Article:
54. A firm sells new shares worth Rs. 1000 directly to individuals. This trans-action will cause.

    (1) Gross National product to rise by Rs. 1000
    (2) Gross Domestic Product to rise by Rs. 1000
    (3) National Income to rise by Rs. 1000
    (4) No impact on Gross National Product
    Answer:
    54. (4) Gross National Product (GNP) is the market value of all products and services produced in one year by labor and property supplied by the residents of a country. Unlike Gross Domestic Product (GDP), which defines production based on the geographical location of production, GNP allocates production based on ownership. Therefore if the firm sells new shares directly to individuals it has no effect on the Gross National product as there is no direct relation between two.

    55. What is the revised upper limit for foreign direct investment in telecom service companies ?

    (1) 49 per cent 
    (2) 51 per cent
    (3) 66 per cent 
    (4) 74 per cent
    Answer:
    55. (4) At present 74% to 100% FDI is permitted for various telecom services. 100% FDI is permitted in the area of telecom equipment manufacturing and provision of IT enabled services. This has made
    telecom one of major sectors attracting FDI inflows in India. For Basic and cellular, Unified Access
    Services, National / International Long Distance, VSat, Public Mobile Radio Trunked Services (PMRTS), Global Mobile Personal Communications Services (GMPCS) and other value added telecom services - FDI upto 74% (including FDI, FII, NRI, FCCBs, ADRs, GDRs, convertible preference shares, and proportionate foreign equity in Indian promoters/ Investing Company) is permitted. FDI upto 49% is permitted under automatic route and beyond 49% by relevant FIPB guidelines. For ISP (with gateways), end to end bandwidth and Radio Paging Service - FDI upto 74% is permitted subject to licensing and security requirements. Here also, FDI up to 49% is permitted under automatic route and beyond 49% by FIPB guidelines. For ISP without gateway, Infrastructure Providers providing dark fibre, right of way, duct space, Tower (Category-I), Electronic Mail and Voice Mail - FDI up to 100% is allowed subject to the conditions that such companies would divest 26% of their equity in favour of Indian public in 5 years, if these companies are listed in other parts of the world. Again, FDI up to 49% is permitted under automatic route and beyond 49% by FIPB guidelines.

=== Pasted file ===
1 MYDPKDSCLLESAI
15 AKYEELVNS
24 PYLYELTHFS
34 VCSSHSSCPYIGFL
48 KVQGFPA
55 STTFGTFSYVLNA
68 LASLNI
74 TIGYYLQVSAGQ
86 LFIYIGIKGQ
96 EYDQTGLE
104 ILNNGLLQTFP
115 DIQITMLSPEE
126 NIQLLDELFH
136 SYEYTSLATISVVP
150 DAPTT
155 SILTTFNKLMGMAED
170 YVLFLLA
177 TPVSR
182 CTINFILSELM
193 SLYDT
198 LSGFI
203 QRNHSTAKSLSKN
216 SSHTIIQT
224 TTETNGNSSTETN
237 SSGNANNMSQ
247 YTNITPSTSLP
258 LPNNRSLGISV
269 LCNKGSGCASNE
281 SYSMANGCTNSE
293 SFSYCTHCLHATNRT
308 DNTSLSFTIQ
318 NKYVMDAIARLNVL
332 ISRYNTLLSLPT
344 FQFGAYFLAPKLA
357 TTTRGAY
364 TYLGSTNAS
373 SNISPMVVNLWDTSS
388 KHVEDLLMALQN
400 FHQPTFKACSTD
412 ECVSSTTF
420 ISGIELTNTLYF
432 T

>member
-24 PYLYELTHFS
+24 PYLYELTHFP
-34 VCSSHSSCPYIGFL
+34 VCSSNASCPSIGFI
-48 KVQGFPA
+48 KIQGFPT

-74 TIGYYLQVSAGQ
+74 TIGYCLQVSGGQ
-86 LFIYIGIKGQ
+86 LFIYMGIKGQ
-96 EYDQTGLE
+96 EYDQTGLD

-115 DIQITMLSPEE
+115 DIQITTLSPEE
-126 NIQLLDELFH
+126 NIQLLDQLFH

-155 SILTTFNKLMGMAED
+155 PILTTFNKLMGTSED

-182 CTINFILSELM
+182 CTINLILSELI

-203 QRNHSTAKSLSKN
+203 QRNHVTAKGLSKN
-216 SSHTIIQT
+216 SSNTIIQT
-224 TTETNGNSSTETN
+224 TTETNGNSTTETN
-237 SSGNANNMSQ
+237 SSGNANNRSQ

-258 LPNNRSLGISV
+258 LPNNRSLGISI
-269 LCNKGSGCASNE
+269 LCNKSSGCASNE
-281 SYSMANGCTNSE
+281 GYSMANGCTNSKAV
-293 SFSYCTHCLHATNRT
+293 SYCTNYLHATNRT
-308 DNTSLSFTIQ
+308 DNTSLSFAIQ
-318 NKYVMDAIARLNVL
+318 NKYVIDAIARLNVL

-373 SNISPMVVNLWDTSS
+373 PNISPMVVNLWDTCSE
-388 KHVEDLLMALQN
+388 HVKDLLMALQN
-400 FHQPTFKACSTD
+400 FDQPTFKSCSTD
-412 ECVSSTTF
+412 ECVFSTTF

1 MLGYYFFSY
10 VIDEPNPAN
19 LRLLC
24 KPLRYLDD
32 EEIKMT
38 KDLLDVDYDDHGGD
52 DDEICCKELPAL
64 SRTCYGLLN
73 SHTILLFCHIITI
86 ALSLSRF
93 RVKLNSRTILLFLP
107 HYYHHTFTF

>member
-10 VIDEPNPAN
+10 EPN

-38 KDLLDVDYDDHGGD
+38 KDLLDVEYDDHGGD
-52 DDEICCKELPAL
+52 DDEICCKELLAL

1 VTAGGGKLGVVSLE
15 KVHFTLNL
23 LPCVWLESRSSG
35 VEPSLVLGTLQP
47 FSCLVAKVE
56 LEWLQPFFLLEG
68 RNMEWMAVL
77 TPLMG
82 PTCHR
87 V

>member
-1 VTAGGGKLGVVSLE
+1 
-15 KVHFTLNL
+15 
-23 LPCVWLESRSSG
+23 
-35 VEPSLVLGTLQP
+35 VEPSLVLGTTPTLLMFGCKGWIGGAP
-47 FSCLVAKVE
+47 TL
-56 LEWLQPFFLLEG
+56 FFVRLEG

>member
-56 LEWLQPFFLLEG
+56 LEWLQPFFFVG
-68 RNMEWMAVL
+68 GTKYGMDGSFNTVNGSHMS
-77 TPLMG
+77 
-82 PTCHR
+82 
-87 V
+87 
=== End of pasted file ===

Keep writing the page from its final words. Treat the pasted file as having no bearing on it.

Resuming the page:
56. Which from the following is not true when the interest rate in the economy goes up ?

    (1) Savings increases
    (2) Lending decreases
    (3) Cost of production increases
    (4) Return on capital increases
    Answer:
    56. (4) Interest rates are the main determinant of investment on a macroeconomic scale. The current
    thought is that if interest rates increase across the board, then investment decreases, causing a fall in
    national income. However, the Austrian School of Economics sees higher rates as leading to greater
    investment in order to earn the interest to pay the depositors. Higher rates encourage more saving and
    thus more investment and thus more jobs to increase production to increase profits. Higher rates also
    discourage economically unproductive lending such as consumer credit and mortgage lending.

    57. Open market operation refers to

    (1) borrowing by commercial banks from the R.B.I.
    (2) lending by scheduled banks to non-scheduled banks
    (3) purchase and sale of Government securities by the R.B.I.